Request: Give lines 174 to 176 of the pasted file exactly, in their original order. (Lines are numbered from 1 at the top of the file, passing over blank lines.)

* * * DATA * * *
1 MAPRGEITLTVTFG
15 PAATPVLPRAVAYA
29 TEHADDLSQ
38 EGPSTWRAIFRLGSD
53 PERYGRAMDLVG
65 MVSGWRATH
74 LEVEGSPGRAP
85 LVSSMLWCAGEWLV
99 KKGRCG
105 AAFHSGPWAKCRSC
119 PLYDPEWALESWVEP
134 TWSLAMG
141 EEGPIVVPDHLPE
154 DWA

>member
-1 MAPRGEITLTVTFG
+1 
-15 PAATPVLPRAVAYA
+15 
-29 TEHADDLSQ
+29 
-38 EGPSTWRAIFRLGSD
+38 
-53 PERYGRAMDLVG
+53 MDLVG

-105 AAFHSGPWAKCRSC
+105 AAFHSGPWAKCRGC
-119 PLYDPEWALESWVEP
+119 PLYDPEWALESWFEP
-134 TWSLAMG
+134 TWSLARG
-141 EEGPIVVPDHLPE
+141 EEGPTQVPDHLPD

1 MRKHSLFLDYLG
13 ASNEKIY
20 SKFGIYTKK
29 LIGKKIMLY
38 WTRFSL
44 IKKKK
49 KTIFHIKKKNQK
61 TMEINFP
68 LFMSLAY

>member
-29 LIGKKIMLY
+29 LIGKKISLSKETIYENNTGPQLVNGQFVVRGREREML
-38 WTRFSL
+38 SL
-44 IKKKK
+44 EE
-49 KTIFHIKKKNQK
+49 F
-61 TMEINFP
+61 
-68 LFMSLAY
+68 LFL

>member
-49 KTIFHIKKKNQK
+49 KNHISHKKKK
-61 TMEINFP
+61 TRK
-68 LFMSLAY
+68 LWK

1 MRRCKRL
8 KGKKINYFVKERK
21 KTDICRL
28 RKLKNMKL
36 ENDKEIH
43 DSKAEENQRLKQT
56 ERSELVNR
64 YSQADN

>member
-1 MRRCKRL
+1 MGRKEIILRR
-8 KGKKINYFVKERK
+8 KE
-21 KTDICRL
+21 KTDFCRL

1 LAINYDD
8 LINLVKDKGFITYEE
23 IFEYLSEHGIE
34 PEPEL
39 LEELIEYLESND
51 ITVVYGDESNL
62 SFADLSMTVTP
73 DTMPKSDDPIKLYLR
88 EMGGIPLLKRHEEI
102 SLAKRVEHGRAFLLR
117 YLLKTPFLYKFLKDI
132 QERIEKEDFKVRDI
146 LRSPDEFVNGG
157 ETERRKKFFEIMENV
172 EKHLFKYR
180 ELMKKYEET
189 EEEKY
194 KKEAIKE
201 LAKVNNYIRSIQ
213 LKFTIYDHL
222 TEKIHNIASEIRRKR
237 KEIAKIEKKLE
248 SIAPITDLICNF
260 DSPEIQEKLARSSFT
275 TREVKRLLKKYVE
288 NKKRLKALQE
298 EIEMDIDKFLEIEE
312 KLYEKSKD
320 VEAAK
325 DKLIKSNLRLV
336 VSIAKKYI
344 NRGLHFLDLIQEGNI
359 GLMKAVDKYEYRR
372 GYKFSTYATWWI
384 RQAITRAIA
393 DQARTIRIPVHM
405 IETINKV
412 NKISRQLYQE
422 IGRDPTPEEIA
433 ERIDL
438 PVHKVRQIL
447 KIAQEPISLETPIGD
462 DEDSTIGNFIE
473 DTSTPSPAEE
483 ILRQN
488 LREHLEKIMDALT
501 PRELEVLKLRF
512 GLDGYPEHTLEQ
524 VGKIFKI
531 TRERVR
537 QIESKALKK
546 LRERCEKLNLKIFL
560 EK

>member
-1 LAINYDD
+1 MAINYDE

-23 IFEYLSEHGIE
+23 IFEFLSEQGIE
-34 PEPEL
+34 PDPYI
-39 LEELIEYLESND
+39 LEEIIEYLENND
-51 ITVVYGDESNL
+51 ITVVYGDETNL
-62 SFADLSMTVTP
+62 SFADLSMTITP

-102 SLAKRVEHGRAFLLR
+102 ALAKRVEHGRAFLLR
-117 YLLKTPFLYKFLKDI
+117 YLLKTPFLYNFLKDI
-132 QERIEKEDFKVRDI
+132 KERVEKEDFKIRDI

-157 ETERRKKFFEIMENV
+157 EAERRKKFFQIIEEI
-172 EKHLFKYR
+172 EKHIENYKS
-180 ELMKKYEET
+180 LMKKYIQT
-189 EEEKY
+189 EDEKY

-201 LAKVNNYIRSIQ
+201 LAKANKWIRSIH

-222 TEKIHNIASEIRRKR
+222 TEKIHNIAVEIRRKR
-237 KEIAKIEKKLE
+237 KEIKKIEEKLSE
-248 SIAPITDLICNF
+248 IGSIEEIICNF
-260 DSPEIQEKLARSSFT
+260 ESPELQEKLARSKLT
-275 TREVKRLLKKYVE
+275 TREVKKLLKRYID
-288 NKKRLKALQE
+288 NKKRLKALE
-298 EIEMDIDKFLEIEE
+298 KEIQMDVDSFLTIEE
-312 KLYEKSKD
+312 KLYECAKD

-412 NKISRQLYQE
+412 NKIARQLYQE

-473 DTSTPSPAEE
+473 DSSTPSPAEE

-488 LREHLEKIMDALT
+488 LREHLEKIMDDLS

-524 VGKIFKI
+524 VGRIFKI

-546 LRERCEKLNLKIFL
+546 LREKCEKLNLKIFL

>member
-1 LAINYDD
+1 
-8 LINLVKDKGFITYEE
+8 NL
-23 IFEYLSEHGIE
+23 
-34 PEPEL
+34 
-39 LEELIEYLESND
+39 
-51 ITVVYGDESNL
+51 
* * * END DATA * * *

-312 KLYEKSKD
+312 KLYECAKD

-412 NKISRQLYQE